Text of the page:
Rich likes to talk a lot, but surely the idea is not to get your bets down at the 'true' number if you want to be successful. You want to get your bets down when the market has the 'true' number wrong. IS the number wrong at game time because the public is wrong? I don't think so. If the line is -3, and the true line is -1.5, then you back the +3 (or lay the -3). Is the line more likley to be 'true' at the off or someime earlier? I'm with Lori on this one.

The second comment that caught my eye was Lori's final line that "it's getting harder to win in-running than it used to be".

My profits for the half-year just finished are down on those of both 2008 and my annus mirabilis of 2009.

The NBA season finished disappointingly (again) which accounts for part of it, but my baseball returns at the approximate half-way point of the season are also down. All the US sports are down on last year, American Football, the NHL, and the NCAA Basketball tournament was a bit of a disaster.

At least my soccer returns are better than before, but then that's not saying much! Tennis, Rugby League, Aussie Rules and 'Other' (UK Election and Academy Awards mostly) also fared well this past six months, but none of those are sports that I expect to make too much from because I don't risk too much on them. Hobby bets.

Since I use different strategies in different sports, it's unlikely that they are all less efficient than they were before. Reduced liquidity is to blame for the baseball and NHL being down - it's often to the point where it's just not worth bothering with.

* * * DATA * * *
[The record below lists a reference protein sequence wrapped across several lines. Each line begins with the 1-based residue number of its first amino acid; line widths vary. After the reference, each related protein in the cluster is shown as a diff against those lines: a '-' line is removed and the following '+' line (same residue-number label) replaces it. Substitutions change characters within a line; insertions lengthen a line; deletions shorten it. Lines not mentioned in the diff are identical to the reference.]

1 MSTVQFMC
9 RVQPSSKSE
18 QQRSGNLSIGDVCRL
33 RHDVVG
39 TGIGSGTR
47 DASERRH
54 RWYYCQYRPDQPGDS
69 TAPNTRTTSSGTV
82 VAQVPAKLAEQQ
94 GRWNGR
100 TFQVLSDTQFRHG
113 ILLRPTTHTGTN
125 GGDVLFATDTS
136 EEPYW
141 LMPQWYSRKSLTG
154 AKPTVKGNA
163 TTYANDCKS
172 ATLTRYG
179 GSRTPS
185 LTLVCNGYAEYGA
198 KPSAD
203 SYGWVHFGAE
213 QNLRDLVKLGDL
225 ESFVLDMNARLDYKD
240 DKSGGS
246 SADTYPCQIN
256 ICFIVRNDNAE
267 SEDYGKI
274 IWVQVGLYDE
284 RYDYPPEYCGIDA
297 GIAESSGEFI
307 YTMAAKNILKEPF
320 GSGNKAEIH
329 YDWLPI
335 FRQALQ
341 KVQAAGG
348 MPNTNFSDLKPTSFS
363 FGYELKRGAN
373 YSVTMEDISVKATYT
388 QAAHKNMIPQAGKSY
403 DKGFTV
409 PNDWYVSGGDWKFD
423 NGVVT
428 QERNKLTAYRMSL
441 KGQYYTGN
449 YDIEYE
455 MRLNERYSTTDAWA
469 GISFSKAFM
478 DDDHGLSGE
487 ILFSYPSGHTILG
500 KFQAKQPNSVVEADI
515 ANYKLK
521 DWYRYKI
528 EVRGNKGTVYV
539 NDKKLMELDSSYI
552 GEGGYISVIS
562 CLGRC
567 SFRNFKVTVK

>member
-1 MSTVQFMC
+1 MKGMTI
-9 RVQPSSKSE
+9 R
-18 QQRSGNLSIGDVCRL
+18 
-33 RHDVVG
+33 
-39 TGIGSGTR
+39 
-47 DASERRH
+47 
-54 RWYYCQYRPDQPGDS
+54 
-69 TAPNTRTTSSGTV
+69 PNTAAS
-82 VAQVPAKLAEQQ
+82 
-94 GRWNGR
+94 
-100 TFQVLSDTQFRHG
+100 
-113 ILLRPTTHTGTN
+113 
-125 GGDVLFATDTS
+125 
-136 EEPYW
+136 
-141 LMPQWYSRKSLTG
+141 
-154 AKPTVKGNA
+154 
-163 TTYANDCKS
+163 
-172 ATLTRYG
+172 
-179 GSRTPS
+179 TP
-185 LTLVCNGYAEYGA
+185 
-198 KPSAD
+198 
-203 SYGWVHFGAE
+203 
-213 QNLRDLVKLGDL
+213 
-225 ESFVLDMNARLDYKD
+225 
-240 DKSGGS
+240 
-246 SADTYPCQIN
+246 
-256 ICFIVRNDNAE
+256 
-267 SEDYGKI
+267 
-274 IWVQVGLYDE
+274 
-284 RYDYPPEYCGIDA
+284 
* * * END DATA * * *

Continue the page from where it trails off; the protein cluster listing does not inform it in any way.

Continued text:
Basketball was still profitable, but not as much as previously. The play-offs are always poor, and I should seriously consider just leaving them alone. April was my second worst month ever, and is just a bad month.

But the money I do make all helps. I'm just pleased that this isn't my only income stream. That would make life very stressful, but as it is, the worst that can happen is that the edges in all sports vanish, I can't find new ones, and I move on to something else.

I think there's life in the old dog yet though, even though the next two months will be quiet.

A quiet July to get the Elo spreadsheet up and running, then a 17-day break ending as the 2010-11 football season gets underway, followed soon by the NFL, the baseball play-offs and the NBA and NHL.

As Yogi Berra said, "It's déjà vu all over again".


Anonymous said...